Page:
I believe that the balance tube is there to help provide a smooth idle,...but how does it do that?
I happen to be replacing the Bing C/V's on my 1982 T140 with MK1 Amals. Now, since I'm completely redoing the intake manifolds, I have the option of providing the balance tube or not. No problem to do it, but what does it do and how does it do it? On the surface, it seems to be just an air leak to the other side that isn't doing anything at the time. And, of course singles don't need one and we have two singles here. Racing engines don't use it. (this is not a race bike)
OK... showing either my total ignorance; or deductive brilliance... here goes. My understanding is that the balance tube "equalises" the vacuum impulse of the two cylinders to improve cylinder filling and balance. I may have my head up my arse... but I believe this to be a tuning aid for low to moderate throttle settings enabling better side to side fuel distribution.
Racers don't generally care about smooth idle, EPA regulations or smooth transition from off throttle to part throttle. Their main focus is on the pilot/ main jet transition as revs generally will exceed the idle/low circuit on the track. Eliminating the balance tube allows each cylinder to be optimized seperately for mid to large throttle response.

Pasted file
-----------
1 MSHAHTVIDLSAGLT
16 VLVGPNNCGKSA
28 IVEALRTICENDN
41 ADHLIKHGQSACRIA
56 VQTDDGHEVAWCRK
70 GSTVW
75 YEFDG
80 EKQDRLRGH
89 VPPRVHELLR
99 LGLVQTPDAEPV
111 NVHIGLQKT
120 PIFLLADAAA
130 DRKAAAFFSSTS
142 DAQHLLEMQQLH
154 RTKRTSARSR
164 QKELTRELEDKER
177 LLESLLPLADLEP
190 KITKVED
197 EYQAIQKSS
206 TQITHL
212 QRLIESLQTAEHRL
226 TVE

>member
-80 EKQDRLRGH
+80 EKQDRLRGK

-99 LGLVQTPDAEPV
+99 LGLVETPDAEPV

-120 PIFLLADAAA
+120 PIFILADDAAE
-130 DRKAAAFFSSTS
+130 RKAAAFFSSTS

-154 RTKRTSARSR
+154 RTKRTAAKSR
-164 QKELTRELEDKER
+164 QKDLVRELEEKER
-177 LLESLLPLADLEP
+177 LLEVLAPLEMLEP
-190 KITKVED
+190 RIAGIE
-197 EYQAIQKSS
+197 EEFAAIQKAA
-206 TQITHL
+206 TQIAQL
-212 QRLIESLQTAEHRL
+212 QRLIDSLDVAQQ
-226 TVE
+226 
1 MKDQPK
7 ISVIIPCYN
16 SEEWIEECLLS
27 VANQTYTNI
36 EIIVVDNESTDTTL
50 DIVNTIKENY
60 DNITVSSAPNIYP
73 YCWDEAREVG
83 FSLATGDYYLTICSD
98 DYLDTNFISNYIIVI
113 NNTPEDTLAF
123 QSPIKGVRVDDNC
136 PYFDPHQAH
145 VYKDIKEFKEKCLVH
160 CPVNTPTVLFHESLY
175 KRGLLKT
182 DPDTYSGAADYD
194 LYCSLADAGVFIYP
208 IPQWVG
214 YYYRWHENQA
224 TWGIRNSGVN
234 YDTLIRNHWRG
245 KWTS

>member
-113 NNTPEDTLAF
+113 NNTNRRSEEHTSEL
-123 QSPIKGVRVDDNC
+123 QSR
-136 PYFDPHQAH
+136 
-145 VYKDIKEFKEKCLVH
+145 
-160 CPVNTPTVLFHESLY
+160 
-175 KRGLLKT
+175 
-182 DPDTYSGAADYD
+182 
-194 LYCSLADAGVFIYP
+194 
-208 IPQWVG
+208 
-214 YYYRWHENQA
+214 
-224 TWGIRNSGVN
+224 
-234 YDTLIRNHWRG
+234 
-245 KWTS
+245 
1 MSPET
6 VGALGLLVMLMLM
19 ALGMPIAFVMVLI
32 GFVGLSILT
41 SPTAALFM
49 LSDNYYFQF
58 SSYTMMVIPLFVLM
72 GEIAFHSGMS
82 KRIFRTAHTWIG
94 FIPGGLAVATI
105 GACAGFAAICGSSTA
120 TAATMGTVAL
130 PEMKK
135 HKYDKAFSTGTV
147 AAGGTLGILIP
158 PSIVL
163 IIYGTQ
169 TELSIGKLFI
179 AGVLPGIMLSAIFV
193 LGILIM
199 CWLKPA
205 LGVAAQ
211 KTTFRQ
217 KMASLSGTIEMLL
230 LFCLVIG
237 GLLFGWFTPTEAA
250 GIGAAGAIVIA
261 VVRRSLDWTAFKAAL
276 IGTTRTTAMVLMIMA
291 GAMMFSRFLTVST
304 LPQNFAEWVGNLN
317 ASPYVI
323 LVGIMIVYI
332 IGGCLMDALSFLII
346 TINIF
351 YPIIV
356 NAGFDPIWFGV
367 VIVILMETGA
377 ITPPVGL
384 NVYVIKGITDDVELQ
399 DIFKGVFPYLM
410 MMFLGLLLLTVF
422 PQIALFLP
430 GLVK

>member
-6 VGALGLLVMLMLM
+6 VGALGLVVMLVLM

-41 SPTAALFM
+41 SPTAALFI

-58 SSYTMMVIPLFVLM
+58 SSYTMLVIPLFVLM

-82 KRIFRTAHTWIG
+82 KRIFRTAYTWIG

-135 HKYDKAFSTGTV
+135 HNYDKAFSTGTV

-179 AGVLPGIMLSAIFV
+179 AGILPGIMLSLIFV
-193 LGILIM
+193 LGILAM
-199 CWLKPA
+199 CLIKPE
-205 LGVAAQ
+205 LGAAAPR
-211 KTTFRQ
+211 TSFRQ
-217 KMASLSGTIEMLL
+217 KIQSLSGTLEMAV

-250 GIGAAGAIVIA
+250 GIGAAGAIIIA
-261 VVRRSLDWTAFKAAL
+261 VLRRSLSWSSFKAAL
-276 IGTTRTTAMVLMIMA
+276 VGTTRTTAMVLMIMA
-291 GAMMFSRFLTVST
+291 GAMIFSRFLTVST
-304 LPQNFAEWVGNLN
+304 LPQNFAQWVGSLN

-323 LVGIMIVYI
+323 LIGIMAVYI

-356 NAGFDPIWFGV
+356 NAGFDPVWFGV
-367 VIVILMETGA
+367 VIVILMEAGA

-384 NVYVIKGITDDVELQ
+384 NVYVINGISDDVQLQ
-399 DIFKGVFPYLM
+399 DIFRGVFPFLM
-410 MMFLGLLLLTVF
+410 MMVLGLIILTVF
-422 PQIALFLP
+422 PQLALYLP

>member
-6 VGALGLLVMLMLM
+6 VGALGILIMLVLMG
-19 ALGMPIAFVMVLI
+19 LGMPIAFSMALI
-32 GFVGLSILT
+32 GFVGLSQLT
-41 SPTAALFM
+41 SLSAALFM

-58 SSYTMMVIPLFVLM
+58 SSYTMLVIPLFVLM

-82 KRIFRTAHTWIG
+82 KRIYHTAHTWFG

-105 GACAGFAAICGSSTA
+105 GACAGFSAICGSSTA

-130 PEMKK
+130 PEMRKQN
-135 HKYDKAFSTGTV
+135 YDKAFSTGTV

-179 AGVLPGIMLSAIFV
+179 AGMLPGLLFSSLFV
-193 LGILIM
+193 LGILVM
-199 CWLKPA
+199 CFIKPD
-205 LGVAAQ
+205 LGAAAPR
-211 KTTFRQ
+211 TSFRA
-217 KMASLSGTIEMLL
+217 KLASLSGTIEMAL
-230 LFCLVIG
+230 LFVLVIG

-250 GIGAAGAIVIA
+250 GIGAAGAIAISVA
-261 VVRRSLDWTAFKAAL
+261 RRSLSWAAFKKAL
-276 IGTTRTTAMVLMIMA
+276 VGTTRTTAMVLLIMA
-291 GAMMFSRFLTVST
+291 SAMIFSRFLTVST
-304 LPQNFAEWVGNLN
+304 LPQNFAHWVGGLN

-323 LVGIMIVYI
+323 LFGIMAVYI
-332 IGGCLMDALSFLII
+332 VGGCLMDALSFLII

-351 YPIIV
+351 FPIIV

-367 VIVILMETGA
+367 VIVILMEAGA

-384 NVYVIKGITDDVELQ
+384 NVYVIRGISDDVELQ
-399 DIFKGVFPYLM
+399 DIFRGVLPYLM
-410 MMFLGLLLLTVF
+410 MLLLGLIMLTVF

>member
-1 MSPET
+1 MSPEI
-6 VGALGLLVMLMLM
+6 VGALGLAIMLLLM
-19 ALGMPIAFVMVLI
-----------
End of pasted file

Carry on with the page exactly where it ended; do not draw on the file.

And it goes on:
If you pinch the balance hose shut, when the engine is idleing, the engine stops. It is because the manifold on intake stroke is also drawing air/fuel from the other carb idle circuit. It is also why it is best to re-adjust the idle mixture screws a couple of times when setting idle. To get it to idle with the hose pinched you must turn up the idle screws. By the time the needle and needle jet come into play the balance pipe has no effect. By blanking the hose, one can sometimes get a worn out set of carbs idle lower. Rick